By Sonja Condit
Contact: Dana Borowitz, Paradigm
Synopsis: This is an eerie debut novel about a young couple whose new house holds deadly secrets from the past. Lacy and her husband, Eric, move into their dream house, but the warm and welcoming house soon becomes cold and dark. There is something malevolent lurking within the walls that wants to hurt their unborn child. It’s a terrifying presence that only Lacy can sense. And there is Drew, a demanding and temperamental little boy who mysteriously appears when Lacey is alone. To save her child, Lacy must uncover the mystery, and confront the evil that has lingered in wait for years.
SSN Insight: The box office receipts for Insidious: Chapter 2 should tell you all you need to know about how audiences feel about creepy haunted house flicks. Starter House isn’t another Insidious, though. There are complex characters, a strong female lead, and Booklist says, “If this novel were a movie, you could close your eyes to save yourself from its scariest parts, but it is a book and its haunting elements are inescapable. A promising start by a new author, this will appeal to those looking for a disturbing story.” If Kimberly Peirce is ready for more horror and suspense after Carrie, maybe a project like this could be a good fit. This one has the ability to appeal to a wide audience, both domestically and overseas.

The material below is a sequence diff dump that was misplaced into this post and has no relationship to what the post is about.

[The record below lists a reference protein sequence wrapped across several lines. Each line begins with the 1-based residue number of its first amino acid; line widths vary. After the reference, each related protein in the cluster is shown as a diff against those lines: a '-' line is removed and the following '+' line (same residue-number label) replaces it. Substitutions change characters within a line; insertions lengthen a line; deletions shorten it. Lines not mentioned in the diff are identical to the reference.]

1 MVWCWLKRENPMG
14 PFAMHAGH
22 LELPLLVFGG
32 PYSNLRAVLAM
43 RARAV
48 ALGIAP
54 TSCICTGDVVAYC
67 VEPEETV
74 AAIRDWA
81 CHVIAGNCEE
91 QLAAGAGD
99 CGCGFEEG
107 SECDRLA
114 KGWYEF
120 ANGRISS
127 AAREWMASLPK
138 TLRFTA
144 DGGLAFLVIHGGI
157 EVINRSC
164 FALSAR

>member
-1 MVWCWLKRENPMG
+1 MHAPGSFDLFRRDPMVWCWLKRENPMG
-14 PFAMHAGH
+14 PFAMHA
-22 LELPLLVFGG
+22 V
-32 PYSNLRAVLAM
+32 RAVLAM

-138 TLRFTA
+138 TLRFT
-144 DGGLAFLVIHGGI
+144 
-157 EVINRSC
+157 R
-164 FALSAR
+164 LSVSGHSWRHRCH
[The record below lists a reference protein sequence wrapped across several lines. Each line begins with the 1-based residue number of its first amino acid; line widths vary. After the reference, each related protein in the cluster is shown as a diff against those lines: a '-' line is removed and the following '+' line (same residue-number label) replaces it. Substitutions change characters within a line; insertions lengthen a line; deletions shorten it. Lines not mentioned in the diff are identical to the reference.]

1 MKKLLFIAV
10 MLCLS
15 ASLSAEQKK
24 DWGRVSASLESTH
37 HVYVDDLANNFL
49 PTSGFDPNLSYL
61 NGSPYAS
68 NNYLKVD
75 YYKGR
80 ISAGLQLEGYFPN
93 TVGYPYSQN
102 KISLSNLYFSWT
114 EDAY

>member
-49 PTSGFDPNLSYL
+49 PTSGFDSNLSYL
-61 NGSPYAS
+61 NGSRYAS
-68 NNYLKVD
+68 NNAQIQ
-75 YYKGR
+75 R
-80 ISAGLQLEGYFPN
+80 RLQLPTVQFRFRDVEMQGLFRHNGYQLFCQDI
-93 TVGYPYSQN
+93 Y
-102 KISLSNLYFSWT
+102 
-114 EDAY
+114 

By Gayle Forman
Contact: Brandy Rivers, Gersh
Synopsis: After spending an amazing day and night together in Paris, Just One Year is Willem’s story, picking up where Forman’s book Just One Day ended. His story of their year of quiet longing and near misses is a perfect counterpoint to Allyson’s own as Willem undergoes a transformative journey, questioning his path, finding love, and ultimately, redefining himself.
SSN Insight: Forman’s novel If I Stay is currently in production, with R.J. Cutler directing from a script by Shauna Cross, and Chloe Grace Moretz starring. Just One Year and Just One Day could be combined into a single film about love and relationships. Forman’s books have an international fan base, and this one could appeal to the Nicholas Sparks set. Great characters, plenty of romance, and enough chemistry between the leads and you’ve got yourself a movie.
Duke: A Life of Duke Ellington
By Terry Teachout
Contact: Glen Hartley, Writers’ Representatives
Synopsis: Teachout’s book peeks behind the curtain and looks past Ellington’s evasion and public deception to tell the story about the creative genius who inspired Miles Davis to say, “All the musicians should get together one certain day and get down on their knees and thank Duke.”
SSN Insight: Musician and composer Ellington is an icon, so where is the definitive biopic about the man? With the right actor, this could be a fascinating life story that spans the Harlem Renaissance, the heyday of The Cotton Club, and the history of jazz. We’ve been waiting a while now for Don Cheadle’s Miles Davis project to come to fruition, and Ellington is another jazz master who deserves the big screen treatment. This could be a passion project, but in the right hands, we see a lot of potential.